TYPE: Long-range carrier aircraft for missiles
ACCOMMODATION: Crew of four
POWER PLANT: Two BMW 801L radial engines, rated at 1,560 hp each
PERFORMANCE: 324 mph in 17.100 ft
COMMENT: The Dornier Do 217 was a bomber used by the German Luftwaffe during World War II as a more powerful development of the Dornier Do 17, known as the Fliegender Bleistift (German: “flying pencil”). Designed in 1937 and 1938 as a heavy bomber but not meant to be capable of the longer-range missions envisioned for the larger Heinkel He 177 Greif (Griffon), the Do 217’s design was refined during 1939 and production began in late 1940. It entered service in early 1941 and by the beginning of 1942 was available in significant numbers.
The Dornier Do 217 had a much larger bomb load capacity and had much greater range than the Do 17. In later variants, dive bombing and maritime strike capabilities using glide bombs were experimented with considerable success being achieved. Early Do 217 variants were more powerful than the contemporary Heinkel He 111 and Junkers Ju 88, having a greater speed, range and bomb load. The Do 217 served on all fronts in all role as a strategic bomber, torpedo bomber and reconnaissance aircraft. It also performed tactical operations, either direct ground assault or anti-shipping strikes. The Do 217 was also converted to become a night fighter and saw considerable action in the Defence oft he Reich campaign until late in the war.
In 1943, the Do 217 was the first aircraft to deploy precision-guided munition (PGM) in combat, when Ruhrstahl Fritz X radio-guided bombs sank the Italian battleship Roma in the Mediterranean.
To replace the Do 217E, the RLM planned for the He 177A-3 and A-5 to be the long-range carrier aircraft for missiles, owing to the lack of BMW engines to power the Dornier but problems with the engine reliability of the He 177A led to the failure of the plan.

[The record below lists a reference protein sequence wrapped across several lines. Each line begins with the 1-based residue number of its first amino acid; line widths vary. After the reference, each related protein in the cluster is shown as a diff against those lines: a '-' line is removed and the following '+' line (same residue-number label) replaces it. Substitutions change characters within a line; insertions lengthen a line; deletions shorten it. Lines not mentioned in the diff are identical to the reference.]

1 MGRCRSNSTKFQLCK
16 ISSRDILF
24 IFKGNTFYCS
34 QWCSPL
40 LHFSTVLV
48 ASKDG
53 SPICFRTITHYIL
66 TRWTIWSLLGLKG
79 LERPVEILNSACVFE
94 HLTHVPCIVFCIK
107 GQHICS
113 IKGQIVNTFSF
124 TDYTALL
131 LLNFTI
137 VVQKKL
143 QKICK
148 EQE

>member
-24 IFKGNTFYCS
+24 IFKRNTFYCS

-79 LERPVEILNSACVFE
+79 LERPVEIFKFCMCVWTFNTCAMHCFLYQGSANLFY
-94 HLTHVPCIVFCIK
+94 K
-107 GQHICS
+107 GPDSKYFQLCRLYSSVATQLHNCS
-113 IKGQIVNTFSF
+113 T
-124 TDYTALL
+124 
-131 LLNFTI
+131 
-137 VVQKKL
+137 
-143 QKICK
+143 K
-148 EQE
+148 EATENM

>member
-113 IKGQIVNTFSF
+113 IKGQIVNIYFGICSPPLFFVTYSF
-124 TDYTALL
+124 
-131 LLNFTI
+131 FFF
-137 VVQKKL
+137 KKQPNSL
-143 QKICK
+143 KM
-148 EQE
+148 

In early 1942, tests on a new and improved, completely glazed cockpit for the Do 217K series had been underway at the Hamburger Schiffbauanstalt (Hamburg Shipbuilding Institute). Do 217E-2s were fitted with a new streamlined “stepless cockpit” following its conceptual debut in January 1938 for the Heinkel He 111P, as this design philosophy became the standard for almost all German bombers later in World War II, which eliminated the separate windscreen panels for the pilot of earlier versions of the Do 217. The lower nose of the Do 217K-version also retained the Bola (Bodenlafette, ventral gun mounting) inverted-casemate gondola for a rearwards-aimed ventral defensive armament emplacement, with its forward end fully incorporated with the new nose glazing design. The cabin design passed the tests easily. Initial flights took place on March 1942 after teething problems had been resolved. The Do 217K V1 flew with BMW 801A-1s from Erpobungsstelle Rechlin. This was followed by the ten-airframe pre-production batch, Do 217K-01 to K-010. BMW believed that the type could reach an operational ceiling of 25.000 ft, notwithstanding an A.U.W of 16.8 t. Tests at Peenemünde in June and July 1943 showed that while the Do 217K could carry and deploy a Ruhrstahl Fritz-X precision guided munition, it was still controllable.
The Do 217K-1 was a bomber version and was powered by two BMW 801L engines with GM 1 nitrous oxide boost. This increased the Do 217K-1s maximum speed by 53 mph at 26.250ft at a rate of 100 g/s. With 50 g/s the aircraft’s operational ceiling could be extended from 27.560 ft to 32.152ft.
In total 220 Do 217K-1 were built followed by Do 217K-2 with extended wings (Ref.:24)